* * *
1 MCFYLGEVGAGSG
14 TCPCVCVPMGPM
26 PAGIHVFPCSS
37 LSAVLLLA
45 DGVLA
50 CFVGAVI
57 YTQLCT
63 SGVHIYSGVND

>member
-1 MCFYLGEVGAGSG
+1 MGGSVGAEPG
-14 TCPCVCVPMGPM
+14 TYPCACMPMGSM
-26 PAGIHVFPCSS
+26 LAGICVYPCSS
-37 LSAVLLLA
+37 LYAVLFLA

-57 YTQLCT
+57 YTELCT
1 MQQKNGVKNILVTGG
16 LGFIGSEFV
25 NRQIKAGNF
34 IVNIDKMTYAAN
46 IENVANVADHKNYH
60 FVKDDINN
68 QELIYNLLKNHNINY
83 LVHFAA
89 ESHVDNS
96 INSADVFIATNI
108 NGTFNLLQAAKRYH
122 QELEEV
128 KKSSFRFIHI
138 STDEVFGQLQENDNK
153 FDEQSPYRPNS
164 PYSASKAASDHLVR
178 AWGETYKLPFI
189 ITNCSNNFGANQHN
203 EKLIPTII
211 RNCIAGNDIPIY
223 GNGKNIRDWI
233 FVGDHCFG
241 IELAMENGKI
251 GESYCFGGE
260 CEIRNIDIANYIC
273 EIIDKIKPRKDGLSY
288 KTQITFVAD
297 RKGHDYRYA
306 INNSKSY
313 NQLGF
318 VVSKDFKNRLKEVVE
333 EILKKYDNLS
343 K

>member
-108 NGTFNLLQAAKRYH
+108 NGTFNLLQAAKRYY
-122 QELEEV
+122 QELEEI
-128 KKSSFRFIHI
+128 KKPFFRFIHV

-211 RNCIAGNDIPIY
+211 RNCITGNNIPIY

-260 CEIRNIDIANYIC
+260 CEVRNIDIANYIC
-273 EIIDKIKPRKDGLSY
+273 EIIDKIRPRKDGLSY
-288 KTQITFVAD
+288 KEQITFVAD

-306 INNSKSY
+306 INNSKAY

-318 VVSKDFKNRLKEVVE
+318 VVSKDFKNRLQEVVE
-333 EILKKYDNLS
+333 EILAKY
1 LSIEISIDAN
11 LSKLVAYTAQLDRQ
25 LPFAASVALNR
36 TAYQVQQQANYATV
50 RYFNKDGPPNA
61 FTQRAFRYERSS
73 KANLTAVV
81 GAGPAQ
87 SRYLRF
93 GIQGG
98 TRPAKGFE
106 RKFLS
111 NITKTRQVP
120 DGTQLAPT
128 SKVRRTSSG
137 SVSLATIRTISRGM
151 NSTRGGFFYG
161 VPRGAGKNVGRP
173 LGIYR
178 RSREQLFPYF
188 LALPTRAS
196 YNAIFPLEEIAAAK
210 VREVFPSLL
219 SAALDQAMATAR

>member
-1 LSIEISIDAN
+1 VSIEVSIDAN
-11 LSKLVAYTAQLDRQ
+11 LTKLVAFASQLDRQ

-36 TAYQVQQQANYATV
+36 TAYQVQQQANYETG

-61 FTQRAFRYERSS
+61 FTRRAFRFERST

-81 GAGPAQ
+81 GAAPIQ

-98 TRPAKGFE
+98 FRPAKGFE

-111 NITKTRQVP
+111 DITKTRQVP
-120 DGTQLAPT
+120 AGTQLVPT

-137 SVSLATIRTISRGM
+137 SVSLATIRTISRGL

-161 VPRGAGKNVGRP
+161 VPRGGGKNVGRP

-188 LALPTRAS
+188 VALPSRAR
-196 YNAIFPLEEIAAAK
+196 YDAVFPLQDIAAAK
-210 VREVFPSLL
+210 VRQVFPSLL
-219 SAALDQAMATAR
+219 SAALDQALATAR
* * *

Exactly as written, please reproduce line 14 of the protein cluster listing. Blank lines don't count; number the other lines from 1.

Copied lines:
-26 PAGIHVFPCSS